● Ian Weinstein, Professor of Law, Fordham Law School
CLE credit available for this session.
4:00 - 4:30 Conclusions: Looking to the Future
Brief discussion with a small group, followed by plenary discussion of ideas for follow-up, as well
as needs and desires based on particular practice areas.
4:30 - 5:15 Reception

August 27, 2018 in Garnett, Rick | Permalink

"Woe to you, scribes and Pharisees, you hypocrites."

It's almost as if the Holy Spirit is giving us painfully apt readings these days:

Jesus said to the crowds and to his disciples:
"Woe to you, scribes and Pharisees, you hypocrites.
You lock the Kingdom of heaven before men.
You do not enter yourselves,
nor do you allow entrance to those trying to enter.

"Woe to you, scribes and Pharisees, you hypocrites.
You traverse sea and land to make one convert,
and when that happens you make him a child of Gehenna
twice as much as yourselves. . . ."

August 27, 2018 in Garnett, Rick | Permalink

Sunday, August 26, 2018

A Cause Greater Than Yourself

For much of my life, but no longer, I was very active in politics and frequently volunteered in campaigns, including presidential campaigns.

When I was still little more than a boy, I was the second youngest delegate to the Republican National Convention in 1980, where I proudly cast my vote for the nomination of Ronald Reagan.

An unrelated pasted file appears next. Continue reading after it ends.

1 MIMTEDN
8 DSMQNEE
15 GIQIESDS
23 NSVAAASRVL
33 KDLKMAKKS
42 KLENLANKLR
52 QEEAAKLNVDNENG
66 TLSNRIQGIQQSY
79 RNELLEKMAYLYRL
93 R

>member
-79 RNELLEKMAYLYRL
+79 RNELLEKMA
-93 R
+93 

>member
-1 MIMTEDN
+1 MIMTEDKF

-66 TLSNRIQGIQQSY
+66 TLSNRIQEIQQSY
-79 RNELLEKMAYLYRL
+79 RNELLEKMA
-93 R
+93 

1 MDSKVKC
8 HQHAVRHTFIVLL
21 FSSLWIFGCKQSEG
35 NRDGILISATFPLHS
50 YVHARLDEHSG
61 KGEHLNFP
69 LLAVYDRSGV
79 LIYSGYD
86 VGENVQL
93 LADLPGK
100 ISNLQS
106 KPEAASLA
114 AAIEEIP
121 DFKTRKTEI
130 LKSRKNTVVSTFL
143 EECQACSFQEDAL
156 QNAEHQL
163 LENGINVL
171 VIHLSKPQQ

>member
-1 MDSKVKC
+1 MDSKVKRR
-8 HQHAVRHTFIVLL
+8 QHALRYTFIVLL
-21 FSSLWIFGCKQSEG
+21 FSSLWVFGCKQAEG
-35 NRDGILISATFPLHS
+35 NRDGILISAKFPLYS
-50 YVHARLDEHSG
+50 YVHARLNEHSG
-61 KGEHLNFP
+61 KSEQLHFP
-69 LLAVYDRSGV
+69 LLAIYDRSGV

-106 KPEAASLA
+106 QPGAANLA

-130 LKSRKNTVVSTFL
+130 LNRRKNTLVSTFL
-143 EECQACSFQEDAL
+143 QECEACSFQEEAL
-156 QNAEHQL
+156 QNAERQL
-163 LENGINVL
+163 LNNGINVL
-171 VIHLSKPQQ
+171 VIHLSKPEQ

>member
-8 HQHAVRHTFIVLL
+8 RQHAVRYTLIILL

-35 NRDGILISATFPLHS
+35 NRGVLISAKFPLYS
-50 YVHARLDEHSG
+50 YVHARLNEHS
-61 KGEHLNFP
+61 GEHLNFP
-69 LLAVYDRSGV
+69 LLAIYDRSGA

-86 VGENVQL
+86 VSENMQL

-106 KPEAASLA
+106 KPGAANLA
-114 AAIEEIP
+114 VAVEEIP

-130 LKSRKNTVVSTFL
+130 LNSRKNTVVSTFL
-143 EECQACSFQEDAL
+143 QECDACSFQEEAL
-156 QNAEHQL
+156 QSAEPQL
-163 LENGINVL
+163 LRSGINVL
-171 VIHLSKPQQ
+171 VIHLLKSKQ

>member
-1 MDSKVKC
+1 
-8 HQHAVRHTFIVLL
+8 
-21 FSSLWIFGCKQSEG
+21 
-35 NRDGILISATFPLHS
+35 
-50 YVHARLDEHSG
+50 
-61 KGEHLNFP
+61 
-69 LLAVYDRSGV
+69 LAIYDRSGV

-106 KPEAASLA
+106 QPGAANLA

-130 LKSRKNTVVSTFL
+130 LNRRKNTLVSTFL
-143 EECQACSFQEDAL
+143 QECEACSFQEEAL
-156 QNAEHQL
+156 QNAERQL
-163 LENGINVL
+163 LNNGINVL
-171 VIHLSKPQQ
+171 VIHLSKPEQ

More recently, now old enough to be a member of the AARP, I was proud to caucus in Minnesota in 2016 for the presidential candidacy of Senator Marco Rubio (who didn’t fare so well nationally, but carried Minnesota by a large margin). 

5C787332-61BA-4B3E-A0D9-11C3073190A8During my decades of political activism, I saw the Republican Party as the party of honor, optimism, freedom, and decency. For those same reasons, I am no longer a Republican. Without any political home, I have turned my attentions and devoted my passions more and more to family, students, and my wonderful prisoner clients in our pro bono Appellate Clinic. I admire those who remain in the political arena, but for me, this is the better course at present.

When I was politically active, of all the people I was lucky to meet and talk with at least briefly, Ronald Reagan and John McCain naturally stand out in my mind as legends and, especially in John McCain’s case, a true American hero.